All of you have learned that this is the way to happiness, to understand the workings of the mind, not to be caught in them as “my” mind and body, and not to separate yourself from mind or body, but to live in balance, attending to the human relative needs yet coming ever deeper into understanding of your true nature and enacting that truth into the world. All of you seek not contentment or comfort so much as liberation and not just for yourself, but for all beings. That is not to say there is anything wrong with comfort, but you have learned that is not the source of your truest happiness. All of you are willing to commit yourself to the spiritual practices which deepen your living of this truth. And because such truth, such dharma, has literally changed your lives, there is a commitment to make it available to others, never to proselytize, but simply to hold a door open to live your lives in ways that bear witness to the truth of love which is ground of kindness, compassion and wisdom.

This then is your vision. It can take many forms. The way you manifest that vision into the world is your free will choice. There may be a variety of ideas about how it can be manifested, for example, the small intimate center or the enormous center. A place where people may simply find a class or two or a place where people would actually live, or anything in between. Here you must balance your vision with reality. What resources do you have?  What is the most skillful way to offer your own spiritual work and the vision of true liberation, of freedom from suffering and from the endless round of karma-driven rebirth? What is the most skillful way to build a living structure to house this vision?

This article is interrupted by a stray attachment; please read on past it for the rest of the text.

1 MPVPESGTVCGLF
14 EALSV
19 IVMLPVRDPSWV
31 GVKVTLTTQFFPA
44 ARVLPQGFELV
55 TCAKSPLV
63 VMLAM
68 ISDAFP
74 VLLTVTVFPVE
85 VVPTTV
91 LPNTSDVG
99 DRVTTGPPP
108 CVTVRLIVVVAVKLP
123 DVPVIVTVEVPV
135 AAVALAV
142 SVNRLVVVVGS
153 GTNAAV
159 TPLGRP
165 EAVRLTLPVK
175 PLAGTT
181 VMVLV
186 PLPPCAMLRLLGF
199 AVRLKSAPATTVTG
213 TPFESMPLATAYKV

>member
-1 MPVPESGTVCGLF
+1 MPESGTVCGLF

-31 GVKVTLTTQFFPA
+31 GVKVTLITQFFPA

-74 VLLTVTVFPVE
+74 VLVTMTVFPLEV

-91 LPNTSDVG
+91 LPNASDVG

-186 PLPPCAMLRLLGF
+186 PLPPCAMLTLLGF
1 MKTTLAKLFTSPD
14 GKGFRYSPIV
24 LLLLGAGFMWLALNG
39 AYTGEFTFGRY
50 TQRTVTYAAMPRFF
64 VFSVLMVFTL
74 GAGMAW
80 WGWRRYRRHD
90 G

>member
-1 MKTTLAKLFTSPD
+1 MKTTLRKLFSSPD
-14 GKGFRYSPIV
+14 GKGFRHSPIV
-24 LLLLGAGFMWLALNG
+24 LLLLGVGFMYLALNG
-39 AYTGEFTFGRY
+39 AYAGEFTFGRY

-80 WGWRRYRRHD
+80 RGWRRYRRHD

Through the years, the structure of Deep Spring has evolved organically through those involved seeking with an honest and open heart and intent not on control but co-creation. The vision of love and freedom was balanced with a real assessment of available skills and resources, and those resources which were lacking were offered more energy to be created. For example, you now have 12 dharma teachers where once there was only one. You have classes for 200 rather than 20. The need was seen, and appropriate steps were taken. Many people gave of themselves that there might be sufficient teachers and space to teach/learn.

Now, as has been pointed out today, you have the opportunity to take more responsibility and this responsibility is also part of your spiritual practice. You have broken the ground. What will be built there?  What can each of you give to support the realization of this vision, not just of comfort but literally of increased love, of real freedom, for all beings? In what ways does such effort help you grow as well as support others?